The road into Lake Naivasha was lined with large greenhouses, full of security guards and barrier arm gates, something that would set a scene in a James Bond movie. We found that these were all Dutch owned rose beds and that Kenya is the world’s second largest flower producer.
The camping ground was something of a luxury, with a swimming pool, a large bar and good facilities However, there were electric fences to keep the hippos out and the sight of dry dock boats and kombi vans converted into bun
galows was a worry.
We were introduced to Chris, our smooth talking local host, who gave us plenty of optional activities to choose over the following two days. We chose to do the mountain biking through Hells Gate National Park on the first day. The bikes that turned up had seen better days. Most had only a few gears and limited brakes with one having the brake cable wrapped around the headtube, allowing steering in only one direction. Mitch considered a job as the village bike mechanic, at least to pay off the excursion fee, but using only his bare hands couldn’t manage much. Luckily the track was along an easy dusty road with the odd zebra crossing.
Hells Gate was the first opportunity to get close to the animals and walk close to them (No predators to be seen). The Lion King Stampede scene was based on the scenery here. However, much of it was inaccessible due to recent flooding, including the geothermal hot pool. The Olkaria Geothermal Steamfield is located here with an installed capacity of 153MW and further development making access to the main steamfield also inaccessible, to Mitch’s disappointment. He was also a bit upset with the promised geothermal features – two tricking 60 dg seeps in the wall of the gorge, hardly worth talking about back home…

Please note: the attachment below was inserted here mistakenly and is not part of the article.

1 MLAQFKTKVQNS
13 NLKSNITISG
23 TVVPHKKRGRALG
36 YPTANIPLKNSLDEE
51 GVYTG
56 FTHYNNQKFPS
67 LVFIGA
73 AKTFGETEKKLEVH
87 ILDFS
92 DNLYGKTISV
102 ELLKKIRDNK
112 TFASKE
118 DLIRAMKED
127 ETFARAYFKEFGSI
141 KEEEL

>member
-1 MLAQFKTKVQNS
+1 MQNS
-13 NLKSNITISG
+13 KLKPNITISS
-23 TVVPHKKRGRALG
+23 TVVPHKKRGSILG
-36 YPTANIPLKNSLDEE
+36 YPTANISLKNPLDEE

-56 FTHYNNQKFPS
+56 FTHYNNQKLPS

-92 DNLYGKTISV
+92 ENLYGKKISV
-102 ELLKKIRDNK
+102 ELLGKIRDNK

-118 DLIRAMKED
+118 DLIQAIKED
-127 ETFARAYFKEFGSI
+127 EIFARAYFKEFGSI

In the afternoon we ventured to Elsamere, home of Joy Adamson and the ‘Born Free’ series of books. At Elsamere we had high tea, made from the finest Kenyan tea (also neatly packaged into teabags) and a variety of cakes and biscuits. We shared the outside dining area with large Columbus monkeys, who were brave enough to leap onto our neighbours table and munch on their cake. The day finished in the usual fashion with a few Tusker lagers.
On the second day, following some good advice, we took the other option available, a boat ride to see the hippos and pink flamingos at a nearby lake. The hippos all grouped in small families, with a dominant male and a herd of women. The satellite males and females with male calves were at some distance. Hippos kill the most people of any wild animal in Africa, excepting of course disease carrying animals such as rats and mosquitoes. Flamingos scattered at the sound of the engine, which seemed to also drive the hippos to the surface with its loud drone.
Today we departed to Nakuru, home town of our guide and the Lake Nakuru National Park. The routine of putting up tents and cleaning/cooking has become second nature in short time.
One more Kiwi has joined our group, while sadly another has had to leave early, with eight more scheduled to join over the next few days in Uganda.